Last week was a bad week for me. It started out great with the last days of a fantastic conference in Alabama, seeing old friends and making some new ones, then a lot of bad news crashed down on me at once. Just trying to write a post for today was difficult, and I stared at my list of topic ideas knowing I wasn’t going to be able to write a single one.
Hence, this post.
Life gets hard for lots of folks every day, and there’s a good chance many of you are having a rough time right now, too. I’m on deadlines, I have things I need to do, so curling into a ball and ignoring the world for a week or two isn’t an option. It’s even less of an option for writers with kids and jobs and many more obligations than I have. Read more »
Real Life Diagnostics is a weekly column that studies a snippet of a work in progress for specific issues. Readers are encouraged to send in work with questions, and we diagnose it on the site. It’s part critique, part example, and designed to help the submitter as well as anyone else having a similar problem.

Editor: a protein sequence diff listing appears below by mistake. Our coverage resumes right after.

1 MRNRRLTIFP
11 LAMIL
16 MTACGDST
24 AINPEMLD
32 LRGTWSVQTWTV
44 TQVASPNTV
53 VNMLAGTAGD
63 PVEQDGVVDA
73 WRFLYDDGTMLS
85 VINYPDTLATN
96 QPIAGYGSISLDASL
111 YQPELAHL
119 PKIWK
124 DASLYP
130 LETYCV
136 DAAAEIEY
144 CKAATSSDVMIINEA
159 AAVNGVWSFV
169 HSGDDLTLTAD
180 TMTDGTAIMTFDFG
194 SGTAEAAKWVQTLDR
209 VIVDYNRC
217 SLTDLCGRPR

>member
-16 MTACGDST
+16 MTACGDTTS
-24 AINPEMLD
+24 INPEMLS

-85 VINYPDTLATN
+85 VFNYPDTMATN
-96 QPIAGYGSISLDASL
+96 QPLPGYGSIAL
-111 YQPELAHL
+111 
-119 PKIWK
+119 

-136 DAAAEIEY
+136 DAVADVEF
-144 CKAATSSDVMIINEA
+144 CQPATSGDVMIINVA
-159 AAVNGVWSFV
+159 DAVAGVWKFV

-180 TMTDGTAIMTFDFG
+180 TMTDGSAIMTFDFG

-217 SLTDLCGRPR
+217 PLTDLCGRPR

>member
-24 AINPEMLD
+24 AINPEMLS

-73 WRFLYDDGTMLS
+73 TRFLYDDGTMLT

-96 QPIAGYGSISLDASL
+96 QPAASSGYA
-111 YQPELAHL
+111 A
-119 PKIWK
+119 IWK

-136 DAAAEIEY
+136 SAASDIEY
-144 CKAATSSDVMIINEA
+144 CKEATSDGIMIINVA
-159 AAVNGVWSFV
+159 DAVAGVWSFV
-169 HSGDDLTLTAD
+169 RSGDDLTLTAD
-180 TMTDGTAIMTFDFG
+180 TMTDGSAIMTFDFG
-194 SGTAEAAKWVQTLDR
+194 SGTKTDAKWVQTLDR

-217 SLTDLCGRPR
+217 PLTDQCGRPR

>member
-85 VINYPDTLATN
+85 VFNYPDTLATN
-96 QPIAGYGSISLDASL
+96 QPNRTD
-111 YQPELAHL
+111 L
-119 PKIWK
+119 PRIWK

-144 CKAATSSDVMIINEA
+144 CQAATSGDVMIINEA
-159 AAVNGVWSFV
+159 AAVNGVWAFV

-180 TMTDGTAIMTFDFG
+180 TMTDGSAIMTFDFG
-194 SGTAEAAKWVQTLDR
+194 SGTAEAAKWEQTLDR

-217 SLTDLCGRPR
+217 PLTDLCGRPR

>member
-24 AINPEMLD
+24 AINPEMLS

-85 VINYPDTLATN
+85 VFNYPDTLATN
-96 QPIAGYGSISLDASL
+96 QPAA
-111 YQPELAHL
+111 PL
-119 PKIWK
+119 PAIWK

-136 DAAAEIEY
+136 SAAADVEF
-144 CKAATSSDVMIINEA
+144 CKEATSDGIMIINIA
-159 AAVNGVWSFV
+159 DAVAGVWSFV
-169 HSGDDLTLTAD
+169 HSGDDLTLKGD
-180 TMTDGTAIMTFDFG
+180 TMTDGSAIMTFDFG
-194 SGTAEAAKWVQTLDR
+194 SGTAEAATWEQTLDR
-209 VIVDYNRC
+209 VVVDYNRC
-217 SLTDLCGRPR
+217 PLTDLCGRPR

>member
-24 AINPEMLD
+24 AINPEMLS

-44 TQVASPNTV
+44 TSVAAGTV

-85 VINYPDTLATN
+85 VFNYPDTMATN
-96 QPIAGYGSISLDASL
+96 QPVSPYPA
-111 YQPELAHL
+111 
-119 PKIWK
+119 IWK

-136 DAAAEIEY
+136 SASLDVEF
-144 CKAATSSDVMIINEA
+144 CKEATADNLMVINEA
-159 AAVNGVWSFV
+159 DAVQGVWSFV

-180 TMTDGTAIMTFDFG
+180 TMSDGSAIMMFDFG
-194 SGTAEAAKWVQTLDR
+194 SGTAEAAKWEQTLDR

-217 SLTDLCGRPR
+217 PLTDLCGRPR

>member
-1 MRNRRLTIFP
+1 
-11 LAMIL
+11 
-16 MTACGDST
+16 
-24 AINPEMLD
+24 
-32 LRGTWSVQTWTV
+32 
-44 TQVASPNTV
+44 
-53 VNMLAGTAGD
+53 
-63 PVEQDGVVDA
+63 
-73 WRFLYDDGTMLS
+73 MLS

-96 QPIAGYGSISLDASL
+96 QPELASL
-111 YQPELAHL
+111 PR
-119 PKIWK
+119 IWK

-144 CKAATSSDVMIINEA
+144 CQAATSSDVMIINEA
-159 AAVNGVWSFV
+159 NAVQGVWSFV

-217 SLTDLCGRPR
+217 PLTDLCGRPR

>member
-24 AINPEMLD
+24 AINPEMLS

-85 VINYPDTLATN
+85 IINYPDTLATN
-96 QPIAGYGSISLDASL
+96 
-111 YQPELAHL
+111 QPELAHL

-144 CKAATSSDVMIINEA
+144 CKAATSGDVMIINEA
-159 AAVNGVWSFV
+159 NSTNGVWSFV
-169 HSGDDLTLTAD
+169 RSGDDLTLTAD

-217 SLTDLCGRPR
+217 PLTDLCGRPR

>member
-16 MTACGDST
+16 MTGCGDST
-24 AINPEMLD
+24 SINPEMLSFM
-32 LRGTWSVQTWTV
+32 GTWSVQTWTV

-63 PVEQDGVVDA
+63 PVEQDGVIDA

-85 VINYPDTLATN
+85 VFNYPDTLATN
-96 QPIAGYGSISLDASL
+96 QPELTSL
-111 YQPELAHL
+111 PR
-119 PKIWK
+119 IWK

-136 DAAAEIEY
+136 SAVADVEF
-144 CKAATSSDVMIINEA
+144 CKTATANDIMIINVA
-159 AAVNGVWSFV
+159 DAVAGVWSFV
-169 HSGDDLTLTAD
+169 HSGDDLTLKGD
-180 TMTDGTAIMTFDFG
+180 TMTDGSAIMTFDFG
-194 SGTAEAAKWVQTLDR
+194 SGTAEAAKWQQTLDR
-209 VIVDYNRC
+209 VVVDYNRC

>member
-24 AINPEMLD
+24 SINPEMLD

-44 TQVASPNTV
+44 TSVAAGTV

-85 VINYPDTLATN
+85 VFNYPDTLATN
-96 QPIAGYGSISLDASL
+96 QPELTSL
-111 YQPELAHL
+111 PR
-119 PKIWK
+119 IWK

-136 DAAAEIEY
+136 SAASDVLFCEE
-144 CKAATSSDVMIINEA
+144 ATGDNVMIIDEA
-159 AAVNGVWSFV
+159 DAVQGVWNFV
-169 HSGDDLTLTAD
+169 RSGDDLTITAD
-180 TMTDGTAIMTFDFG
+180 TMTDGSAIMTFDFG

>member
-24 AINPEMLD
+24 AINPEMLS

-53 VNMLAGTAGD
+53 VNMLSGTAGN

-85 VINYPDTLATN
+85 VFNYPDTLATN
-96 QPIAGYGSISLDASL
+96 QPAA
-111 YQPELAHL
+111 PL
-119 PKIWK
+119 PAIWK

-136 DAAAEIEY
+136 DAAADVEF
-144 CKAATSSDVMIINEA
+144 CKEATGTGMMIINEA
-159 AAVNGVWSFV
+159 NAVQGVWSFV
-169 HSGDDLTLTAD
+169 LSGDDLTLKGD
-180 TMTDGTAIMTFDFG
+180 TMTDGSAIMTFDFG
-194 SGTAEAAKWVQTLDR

If you're interested in submitting to Real Life Diagnostics, please check out these guidelines.
Submissions currently in the queue: Four Please Note: As of today, RLD slots are booked through April 14.
This week’s questions:
Was the opening paragraph a good hook? Are there any show/tell issues in the first person POV? Is there really conflict here or is it an improved character study?
This week's Refresher Friday revisits an oldie but a goodie, on the difference between the idea, premise, plot, and story of a novel.
Ideas come to us every day, from big bolt-from-the-blue inspiration to smaller “what if” musings. What's sneaky about ideas is that they're easy--it’s figuring out the story behind the idea that can be the hard part. I’ve had many a premise get me excited, only to discover later that I didn’t have a story, much less a plot, that would go with it.